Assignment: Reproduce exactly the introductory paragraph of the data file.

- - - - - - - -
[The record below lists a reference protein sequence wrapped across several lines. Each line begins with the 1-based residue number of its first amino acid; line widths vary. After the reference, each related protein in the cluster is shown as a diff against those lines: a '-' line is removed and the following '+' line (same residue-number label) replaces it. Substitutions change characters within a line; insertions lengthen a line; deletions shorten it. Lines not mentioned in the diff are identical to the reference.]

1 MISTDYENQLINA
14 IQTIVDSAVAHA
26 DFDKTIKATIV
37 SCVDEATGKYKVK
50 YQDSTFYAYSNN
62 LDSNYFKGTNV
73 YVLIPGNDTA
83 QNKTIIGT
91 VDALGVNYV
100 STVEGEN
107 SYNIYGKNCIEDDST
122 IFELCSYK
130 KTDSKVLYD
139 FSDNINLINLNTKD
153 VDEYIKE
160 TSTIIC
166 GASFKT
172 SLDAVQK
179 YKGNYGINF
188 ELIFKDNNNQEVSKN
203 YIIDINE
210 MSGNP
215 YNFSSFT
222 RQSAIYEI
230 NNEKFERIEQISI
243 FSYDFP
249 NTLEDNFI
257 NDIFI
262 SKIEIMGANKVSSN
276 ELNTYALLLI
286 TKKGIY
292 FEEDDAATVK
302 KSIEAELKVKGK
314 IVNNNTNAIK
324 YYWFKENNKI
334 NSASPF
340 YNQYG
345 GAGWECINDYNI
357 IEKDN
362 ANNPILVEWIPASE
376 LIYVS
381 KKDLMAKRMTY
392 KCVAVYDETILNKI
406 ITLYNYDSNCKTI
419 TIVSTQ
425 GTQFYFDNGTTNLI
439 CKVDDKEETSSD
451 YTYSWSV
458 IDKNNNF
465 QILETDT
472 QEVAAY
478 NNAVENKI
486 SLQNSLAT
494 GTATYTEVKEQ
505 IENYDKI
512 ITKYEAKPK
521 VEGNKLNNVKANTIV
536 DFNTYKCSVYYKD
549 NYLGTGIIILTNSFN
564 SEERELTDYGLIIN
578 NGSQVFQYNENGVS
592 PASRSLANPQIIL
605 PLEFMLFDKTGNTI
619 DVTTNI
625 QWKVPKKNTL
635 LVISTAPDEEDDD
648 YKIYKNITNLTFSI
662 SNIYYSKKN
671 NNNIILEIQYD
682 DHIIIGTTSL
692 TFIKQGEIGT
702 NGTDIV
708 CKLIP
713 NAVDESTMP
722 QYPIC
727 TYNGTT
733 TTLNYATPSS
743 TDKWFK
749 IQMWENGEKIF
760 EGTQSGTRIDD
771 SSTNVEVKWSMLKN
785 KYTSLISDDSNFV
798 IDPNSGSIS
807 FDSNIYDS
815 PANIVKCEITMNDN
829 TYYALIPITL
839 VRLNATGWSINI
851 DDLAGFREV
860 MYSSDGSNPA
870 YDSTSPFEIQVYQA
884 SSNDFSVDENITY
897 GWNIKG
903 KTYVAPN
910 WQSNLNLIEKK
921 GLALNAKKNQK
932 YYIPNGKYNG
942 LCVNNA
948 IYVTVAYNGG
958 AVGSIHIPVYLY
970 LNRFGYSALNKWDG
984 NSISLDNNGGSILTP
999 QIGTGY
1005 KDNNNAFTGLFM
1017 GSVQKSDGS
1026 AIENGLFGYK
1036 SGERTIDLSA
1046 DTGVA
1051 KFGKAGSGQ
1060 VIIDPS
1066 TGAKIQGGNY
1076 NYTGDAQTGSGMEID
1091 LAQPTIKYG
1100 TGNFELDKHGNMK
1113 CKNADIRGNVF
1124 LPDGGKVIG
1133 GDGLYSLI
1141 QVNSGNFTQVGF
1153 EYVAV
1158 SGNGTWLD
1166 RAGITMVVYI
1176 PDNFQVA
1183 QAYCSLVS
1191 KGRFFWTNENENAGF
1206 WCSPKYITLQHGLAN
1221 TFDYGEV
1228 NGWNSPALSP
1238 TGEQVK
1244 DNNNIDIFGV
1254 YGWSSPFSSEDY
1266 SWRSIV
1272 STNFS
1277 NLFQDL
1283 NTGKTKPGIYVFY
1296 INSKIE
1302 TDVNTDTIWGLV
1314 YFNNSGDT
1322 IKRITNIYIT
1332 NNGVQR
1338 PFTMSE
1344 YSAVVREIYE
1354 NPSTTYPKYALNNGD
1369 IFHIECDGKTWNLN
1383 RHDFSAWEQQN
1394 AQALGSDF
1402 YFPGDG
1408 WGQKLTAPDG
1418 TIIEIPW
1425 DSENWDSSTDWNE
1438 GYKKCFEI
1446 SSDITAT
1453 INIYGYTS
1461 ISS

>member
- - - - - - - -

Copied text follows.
[The record below lists a reference protein sequence wrapped across several lines. Each line begins with the 1-based residue number of its first amino acid; line widths vary. After the reference, each related protein in the cluster is shown as a diff against those lines: a '-' line is removed and the following '+' line (same residue-number label) replaces it. Substitutions change characters within a line; insertions lengthen a line; deletions shorten it. Lines not mentioned in the diff are identical to the reference.]